Alter claims that Ravitch "moved the other way, from right to left." I suppose that's a terrible thing now that the administration, and Duncan in particular, are moving so quickly to the right. Remember Duncan's April "salute" to Indiana T-Party Gov. Daniels' school reform initiative, which produced the nation's most far-reaching voucher program?

Alter also claims that Ravitch "now uses phony empiricism to rationalize almost every tired argument offered by teachers unions."  Phony empiricism? How can empiricism be phony? And what makes the current arguments of the nation's unions "tired"?  Their arguments sure resonated in Wisconsin.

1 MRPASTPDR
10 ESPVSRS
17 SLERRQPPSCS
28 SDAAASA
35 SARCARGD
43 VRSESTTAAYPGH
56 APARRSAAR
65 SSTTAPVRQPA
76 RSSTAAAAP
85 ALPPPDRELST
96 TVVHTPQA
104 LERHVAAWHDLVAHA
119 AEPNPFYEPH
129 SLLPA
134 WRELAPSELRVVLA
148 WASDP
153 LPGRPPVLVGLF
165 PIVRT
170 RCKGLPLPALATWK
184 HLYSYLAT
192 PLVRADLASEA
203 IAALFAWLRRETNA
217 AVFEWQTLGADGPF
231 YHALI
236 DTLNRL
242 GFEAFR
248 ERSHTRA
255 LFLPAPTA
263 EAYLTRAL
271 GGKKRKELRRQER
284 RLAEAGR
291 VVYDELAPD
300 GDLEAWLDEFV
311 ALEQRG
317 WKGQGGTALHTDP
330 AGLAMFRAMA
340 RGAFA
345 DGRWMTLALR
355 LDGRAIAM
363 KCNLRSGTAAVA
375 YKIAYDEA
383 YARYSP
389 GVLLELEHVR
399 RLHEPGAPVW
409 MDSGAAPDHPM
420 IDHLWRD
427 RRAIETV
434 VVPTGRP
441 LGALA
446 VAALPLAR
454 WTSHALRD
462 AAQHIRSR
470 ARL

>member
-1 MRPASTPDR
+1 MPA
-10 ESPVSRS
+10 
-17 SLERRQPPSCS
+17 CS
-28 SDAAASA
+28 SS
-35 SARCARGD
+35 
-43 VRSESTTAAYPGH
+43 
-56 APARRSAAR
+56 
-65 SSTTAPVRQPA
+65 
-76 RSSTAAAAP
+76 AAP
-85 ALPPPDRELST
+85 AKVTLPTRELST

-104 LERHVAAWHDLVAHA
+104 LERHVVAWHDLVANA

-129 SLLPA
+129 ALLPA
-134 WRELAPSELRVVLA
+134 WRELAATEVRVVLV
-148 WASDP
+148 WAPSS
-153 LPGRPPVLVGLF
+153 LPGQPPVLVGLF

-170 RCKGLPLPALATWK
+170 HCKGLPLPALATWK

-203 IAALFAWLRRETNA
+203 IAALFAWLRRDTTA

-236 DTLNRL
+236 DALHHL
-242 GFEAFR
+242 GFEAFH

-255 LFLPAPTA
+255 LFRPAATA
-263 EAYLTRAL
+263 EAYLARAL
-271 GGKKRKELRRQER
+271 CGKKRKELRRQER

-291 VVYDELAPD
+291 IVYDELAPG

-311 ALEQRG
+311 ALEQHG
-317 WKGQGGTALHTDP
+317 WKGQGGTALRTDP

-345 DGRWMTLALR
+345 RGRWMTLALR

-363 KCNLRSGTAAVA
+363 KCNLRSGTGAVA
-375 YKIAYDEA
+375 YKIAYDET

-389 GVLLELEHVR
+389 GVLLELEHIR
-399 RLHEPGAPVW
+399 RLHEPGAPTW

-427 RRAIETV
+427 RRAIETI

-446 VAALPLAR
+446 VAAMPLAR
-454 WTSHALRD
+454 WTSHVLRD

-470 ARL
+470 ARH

Empiricism as a theory of knowledge demands that we provide evidence to back up our claims. Diane Ravitch has been out front with her criticism of reformers' claims of "miracle" successes made with little or no evidence to back them up. She has hit particularly hard at claims that schools alone can close the so-called "achievement gap," without regard to problems of poverty and racism and other out-of-school conditions. In her NYT op-ed piece, Ravitch takes apart with precision, a number of those claims and exposes lots of data-fudging. She remembers all too well, the way the Bush administration touted the so-called Texas Miracle as a way of spinning its own reform agenda. Alter and Duncan try to counter, claiming such exposes amount to "insulting teachers, principals and students." They're wrong,  Educators don't need mythology to validate their work and don't appreciate being used for political spins.